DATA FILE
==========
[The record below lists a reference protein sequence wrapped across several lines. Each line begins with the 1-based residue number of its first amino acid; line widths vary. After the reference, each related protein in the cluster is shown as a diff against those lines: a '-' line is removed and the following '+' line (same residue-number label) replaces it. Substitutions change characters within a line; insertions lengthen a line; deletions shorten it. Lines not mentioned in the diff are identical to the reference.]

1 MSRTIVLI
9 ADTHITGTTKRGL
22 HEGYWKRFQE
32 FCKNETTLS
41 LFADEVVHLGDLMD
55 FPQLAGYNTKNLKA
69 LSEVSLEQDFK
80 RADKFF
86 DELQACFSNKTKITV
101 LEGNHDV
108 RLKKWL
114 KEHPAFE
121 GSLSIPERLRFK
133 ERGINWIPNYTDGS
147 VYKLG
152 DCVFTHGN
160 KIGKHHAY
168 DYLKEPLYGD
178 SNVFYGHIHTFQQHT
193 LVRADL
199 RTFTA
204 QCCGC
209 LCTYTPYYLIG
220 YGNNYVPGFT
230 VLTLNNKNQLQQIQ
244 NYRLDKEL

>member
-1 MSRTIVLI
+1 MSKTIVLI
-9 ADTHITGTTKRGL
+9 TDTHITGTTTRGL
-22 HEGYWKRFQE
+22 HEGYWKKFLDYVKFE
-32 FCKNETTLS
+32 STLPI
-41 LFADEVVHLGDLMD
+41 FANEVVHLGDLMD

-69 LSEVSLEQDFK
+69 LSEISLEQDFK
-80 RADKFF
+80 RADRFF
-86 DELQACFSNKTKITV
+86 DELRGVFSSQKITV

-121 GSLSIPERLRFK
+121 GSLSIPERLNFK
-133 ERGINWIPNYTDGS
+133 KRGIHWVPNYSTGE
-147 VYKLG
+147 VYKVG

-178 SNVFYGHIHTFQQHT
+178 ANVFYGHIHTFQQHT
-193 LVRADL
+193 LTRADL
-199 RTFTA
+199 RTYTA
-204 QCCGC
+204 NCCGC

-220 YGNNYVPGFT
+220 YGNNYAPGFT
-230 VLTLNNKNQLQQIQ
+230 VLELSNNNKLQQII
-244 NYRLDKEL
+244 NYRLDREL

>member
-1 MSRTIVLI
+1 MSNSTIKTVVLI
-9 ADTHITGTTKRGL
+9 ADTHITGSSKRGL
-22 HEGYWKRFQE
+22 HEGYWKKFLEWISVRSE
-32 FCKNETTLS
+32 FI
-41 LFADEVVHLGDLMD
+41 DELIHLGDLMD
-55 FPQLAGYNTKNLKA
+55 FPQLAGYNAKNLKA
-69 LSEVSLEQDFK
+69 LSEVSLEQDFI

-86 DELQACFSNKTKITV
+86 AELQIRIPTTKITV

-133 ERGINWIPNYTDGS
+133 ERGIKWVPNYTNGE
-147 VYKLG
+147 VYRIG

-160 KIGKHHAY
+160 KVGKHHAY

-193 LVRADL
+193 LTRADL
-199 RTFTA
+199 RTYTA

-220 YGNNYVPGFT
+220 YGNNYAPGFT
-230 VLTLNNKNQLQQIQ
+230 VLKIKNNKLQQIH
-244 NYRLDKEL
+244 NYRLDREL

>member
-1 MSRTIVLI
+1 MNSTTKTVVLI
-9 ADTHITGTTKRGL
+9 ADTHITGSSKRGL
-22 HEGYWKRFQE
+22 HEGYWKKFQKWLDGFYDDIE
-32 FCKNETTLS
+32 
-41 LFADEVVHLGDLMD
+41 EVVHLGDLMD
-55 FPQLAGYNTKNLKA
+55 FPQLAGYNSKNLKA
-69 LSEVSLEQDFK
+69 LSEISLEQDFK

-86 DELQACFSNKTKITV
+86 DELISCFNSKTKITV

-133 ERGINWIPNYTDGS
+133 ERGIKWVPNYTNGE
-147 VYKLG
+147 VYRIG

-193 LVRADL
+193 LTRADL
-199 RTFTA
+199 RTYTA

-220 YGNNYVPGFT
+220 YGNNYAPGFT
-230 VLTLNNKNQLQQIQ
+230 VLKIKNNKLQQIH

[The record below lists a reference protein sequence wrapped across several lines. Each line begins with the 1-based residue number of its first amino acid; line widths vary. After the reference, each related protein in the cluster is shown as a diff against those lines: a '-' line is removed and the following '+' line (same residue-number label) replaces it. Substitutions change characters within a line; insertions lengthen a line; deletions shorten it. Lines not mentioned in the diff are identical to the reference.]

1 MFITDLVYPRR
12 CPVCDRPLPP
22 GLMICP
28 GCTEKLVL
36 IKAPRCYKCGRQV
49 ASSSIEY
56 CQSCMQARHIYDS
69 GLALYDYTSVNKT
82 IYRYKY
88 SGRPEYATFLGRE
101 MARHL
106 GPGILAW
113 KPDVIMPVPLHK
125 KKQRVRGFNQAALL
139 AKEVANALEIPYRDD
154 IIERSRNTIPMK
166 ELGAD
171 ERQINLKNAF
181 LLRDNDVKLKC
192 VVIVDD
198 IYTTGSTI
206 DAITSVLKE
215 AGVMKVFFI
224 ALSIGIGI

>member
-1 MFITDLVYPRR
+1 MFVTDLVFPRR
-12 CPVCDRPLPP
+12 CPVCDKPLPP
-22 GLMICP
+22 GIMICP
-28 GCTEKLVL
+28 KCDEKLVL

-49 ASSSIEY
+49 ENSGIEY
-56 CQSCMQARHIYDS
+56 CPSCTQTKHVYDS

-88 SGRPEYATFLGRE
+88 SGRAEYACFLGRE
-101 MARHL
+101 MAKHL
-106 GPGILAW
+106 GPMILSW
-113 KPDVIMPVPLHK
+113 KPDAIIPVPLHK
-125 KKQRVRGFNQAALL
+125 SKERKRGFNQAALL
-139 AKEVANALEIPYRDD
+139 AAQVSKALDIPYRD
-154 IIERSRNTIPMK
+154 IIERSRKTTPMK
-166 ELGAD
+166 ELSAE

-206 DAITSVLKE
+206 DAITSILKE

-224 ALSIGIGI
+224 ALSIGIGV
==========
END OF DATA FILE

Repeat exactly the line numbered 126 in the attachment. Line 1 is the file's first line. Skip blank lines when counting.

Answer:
+230 VLKIKNNKLQQIH